key is recommending that we integrate with the services that are so ably provided in the city. the intent of the expert panel was not to completely redesign the care system that has been so organically developed an innovative flee -- and innovatively developed. but we have heard from care givers and our own experience is interactions with long-term care delivery system is disappointing, because individuals lack understanding and knowledge of dementia. our recommendation was that all agencies and programs that deliver service, whether it is meals on wheels or on and on and on and
on, get an adequate training and understanding of current best practices in the management of dementia. all agencies would be dementia- capable. i love that term. it sounds good. the second objective, because it will be inherently obvious soon, there was no logical order to the way we presented these objectives. you could quibble, and all quibbling needs to be done outside -- of the second objective was to improve public and professional awareness and understanding of dementia. i think we all understand what disasters occur when people with early stage dementia or stressed-out caregivers interact with the system that just does not get it.
i've seen examples where people with dementia find their way into the criminal justice system without anybody recognizing that the behavior that has been decriminalized is actually a manifestation of dementia. so you wind up with a terribly inappropriate, unbelievably expensive reaction to a problem that shouldn damaged in an entirely different way. -- best have been managed in a different way. it requires education throughout the professional community and the public to best to channel the needs of an individual into appropriate service delivery. unfortunately, one of the manifestations of the demographic that had mentioned to lead us to@c
larger and larger percentage of dementia sufferers in the county is that we do not currently have an adequate work force to care for all of these individuals. i do think you will see that some of our leader recommendations are going to involve less institutional care, more delivery of care in the home environment, more home- like environment for people that can no longer be maintained in their own home, and all that is very labour-intensive. and yet, we have a terrible shortage of nurses and nurses' aides and other trained individuals>t so the third objective was to develop an informed and effective work force for people with dementia. that includes both direct caregivers and physicians.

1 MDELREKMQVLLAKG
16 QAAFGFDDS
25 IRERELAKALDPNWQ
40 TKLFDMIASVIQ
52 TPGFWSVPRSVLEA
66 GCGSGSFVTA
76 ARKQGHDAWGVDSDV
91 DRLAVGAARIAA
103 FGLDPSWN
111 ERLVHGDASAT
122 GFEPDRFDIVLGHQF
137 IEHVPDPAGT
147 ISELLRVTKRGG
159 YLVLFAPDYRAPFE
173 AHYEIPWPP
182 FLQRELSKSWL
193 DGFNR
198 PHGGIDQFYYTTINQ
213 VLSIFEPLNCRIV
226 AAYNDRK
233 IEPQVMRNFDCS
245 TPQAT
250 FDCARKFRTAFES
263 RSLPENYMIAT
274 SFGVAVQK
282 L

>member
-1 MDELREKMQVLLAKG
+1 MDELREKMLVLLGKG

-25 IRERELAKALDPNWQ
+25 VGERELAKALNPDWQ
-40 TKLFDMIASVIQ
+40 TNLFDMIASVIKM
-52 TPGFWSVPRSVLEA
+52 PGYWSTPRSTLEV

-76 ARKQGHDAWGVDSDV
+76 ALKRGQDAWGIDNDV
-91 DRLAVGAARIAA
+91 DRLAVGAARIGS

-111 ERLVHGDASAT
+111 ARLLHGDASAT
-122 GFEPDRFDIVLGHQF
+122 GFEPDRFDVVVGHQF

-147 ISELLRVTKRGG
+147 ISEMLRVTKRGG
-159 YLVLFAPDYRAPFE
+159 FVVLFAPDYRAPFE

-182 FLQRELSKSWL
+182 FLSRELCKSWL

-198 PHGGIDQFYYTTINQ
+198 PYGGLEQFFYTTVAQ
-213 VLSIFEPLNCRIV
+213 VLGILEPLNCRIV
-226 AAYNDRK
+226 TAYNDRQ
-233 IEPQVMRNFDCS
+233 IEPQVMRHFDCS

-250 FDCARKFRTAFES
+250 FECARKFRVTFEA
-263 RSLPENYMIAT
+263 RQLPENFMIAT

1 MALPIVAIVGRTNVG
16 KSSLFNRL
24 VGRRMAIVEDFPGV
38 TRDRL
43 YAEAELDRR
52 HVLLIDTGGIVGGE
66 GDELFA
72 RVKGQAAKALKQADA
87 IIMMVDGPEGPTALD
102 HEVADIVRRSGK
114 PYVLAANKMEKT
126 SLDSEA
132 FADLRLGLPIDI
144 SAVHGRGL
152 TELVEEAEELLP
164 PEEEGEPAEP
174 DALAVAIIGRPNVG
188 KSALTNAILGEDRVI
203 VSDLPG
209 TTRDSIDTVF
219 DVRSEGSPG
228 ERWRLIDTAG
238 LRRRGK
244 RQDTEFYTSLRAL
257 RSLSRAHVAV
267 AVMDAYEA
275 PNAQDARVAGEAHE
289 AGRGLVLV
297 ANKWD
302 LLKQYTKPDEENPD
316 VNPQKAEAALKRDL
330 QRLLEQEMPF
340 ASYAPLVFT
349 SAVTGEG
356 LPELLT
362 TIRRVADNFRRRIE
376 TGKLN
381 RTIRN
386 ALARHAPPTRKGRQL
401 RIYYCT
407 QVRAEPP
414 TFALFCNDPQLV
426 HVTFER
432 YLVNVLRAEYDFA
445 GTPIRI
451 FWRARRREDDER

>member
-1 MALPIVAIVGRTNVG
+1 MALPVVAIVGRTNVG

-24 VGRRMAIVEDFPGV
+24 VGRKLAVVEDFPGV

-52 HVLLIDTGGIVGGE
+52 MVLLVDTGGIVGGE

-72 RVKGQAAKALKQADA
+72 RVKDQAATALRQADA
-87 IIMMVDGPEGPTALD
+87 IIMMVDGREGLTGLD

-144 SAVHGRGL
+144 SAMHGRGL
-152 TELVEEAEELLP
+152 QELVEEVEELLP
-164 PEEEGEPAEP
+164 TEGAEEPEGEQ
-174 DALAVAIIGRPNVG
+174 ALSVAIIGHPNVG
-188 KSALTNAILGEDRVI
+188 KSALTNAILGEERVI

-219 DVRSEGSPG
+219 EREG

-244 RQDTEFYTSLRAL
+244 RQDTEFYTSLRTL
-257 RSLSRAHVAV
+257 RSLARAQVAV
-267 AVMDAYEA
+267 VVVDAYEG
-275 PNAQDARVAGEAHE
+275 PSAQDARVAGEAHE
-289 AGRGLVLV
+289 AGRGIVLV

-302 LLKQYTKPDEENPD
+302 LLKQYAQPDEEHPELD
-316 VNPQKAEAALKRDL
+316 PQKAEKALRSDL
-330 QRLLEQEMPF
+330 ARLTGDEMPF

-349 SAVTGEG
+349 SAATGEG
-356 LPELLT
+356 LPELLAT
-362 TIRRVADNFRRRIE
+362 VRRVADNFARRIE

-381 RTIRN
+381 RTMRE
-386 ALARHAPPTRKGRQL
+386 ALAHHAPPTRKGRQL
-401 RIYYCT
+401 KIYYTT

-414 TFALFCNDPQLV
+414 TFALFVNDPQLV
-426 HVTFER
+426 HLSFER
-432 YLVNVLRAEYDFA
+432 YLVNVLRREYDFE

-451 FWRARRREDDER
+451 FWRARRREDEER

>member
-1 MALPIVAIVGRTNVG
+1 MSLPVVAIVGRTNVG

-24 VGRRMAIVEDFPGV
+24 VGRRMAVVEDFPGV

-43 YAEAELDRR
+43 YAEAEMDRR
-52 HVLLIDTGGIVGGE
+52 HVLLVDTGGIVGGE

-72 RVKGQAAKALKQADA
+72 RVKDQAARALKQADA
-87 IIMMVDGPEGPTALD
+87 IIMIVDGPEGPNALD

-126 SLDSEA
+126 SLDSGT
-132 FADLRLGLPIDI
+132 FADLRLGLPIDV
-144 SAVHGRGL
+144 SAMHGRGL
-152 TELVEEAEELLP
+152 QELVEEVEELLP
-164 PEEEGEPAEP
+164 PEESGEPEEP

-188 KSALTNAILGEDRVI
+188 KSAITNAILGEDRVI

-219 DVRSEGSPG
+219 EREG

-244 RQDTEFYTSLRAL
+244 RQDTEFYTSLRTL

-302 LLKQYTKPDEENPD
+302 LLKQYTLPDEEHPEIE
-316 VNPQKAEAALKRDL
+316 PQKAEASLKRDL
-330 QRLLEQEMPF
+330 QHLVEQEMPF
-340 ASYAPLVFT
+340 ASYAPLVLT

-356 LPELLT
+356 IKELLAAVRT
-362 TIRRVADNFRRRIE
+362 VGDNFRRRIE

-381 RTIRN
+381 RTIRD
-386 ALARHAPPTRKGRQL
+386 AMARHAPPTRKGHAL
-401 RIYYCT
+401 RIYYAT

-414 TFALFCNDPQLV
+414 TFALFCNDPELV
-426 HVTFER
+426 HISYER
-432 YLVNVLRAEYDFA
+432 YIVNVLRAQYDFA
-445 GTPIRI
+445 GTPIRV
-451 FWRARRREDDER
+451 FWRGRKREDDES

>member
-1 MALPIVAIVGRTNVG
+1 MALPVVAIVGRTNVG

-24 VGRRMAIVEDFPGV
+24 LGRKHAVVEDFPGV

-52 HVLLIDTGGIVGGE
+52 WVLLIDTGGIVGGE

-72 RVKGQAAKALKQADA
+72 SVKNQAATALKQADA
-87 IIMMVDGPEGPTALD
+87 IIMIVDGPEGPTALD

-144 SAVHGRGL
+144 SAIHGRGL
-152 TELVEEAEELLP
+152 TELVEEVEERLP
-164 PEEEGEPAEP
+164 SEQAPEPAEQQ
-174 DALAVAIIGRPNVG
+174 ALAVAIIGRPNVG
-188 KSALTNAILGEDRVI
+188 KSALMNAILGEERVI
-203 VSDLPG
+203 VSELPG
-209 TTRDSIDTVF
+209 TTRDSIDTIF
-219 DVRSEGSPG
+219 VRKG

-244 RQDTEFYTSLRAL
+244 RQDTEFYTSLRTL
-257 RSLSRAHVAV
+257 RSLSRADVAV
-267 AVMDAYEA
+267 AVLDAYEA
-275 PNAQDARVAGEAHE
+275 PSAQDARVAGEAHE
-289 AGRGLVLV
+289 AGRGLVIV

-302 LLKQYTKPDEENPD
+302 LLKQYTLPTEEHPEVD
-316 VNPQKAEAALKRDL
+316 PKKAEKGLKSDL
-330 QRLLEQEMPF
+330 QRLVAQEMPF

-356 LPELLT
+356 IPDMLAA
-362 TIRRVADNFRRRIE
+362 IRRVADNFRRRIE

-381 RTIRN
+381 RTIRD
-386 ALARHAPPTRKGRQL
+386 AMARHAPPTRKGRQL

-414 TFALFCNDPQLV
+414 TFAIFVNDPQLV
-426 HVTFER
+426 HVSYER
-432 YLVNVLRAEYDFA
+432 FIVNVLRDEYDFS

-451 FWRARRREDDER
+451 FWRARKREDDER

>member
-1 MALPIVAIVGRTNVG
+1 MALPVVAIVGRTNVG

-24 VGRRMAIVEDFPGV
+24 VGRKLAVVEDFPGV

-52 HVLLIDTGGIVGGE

we are ready for snide remarks about physician knowledge, and it is justified. we have wonderful training institutions in san francisco and certainly the opportunity. to get more dementia care to the individuals involved. the fourth objective was expanding capacity to deliver high-quality early diagnosis and intervention for all. now, we have already heard that it is gratifying to be given a diagnosis that helps to understand. 8w if the doctor's recommendations come to fruition, and i believe they will, we will have disease
modifying treatments that will be best used early in the illness. and a recommendation of the panel was to encourage and facilitate the diagnosis of mild cut its of impairment and even earlier symptom recognition so that these early treatments will be available when they come online. you'll also see recommendations to foster geriatric fellowships and the training of doctors who specifically will be expert in dementia care. unfortunately, the basic science attempts to clone dr. boxer have so far been unsuccessful, but the second-best thing would be to train young physicians to
specialize in this field. the fifth objective was to ensure availability of high- quality, culturally response to the cremation and foster a no ron or policy. having practice in san francisco -- a cultural response to the recommendations, fostering a no wrong-door policy. we are around so many languages, and the age at the highest risk of developing dementia almost involves -- always involves language barriers. and yet, the training materials and educational materials and the inserts, and with the medicine, the web sites, they
are often not translated into the appropriate language. i give kudos to kathy and family caregiver alliance with regard to their effort to provide translation and culturally- inappropriate materials. the recommendation of the task force -- culturally-appropriate materials. the recommendation of the task force was that that be carried out in every implementation. and what is the no ron-door policy? people with dementia present in all different ways, and it might be to the department of motor vehicles, to a daycare center, to the police. what we want to foster within the city and county of santa cisco is however you happen to come into the city, there is no wrong door. you will be channeled to the appropriate care provider and things will go smoothly. i think it is a lofty goal.
i also think we are far from it now. the sixth recommendation, a single point of contact. like parents who are advancing in age have a 24 hour a day, seven day week computer technical support system. whenever there e-mail gets locked down, with a drag something off the desktop and lose it, whenever the computer what started all, they can get help.
right now, help is the hardest thing for care givers and sufferers to find. and too often, when you find somebody, that person retires or moves and you have to start all over again. the seventh objective is implementing a range of effective support strategies, including respite care. again, we have a wonderful model here in san francisco, with family caregiver alliance, but we want broadening, rather than trimming, the availability of support services.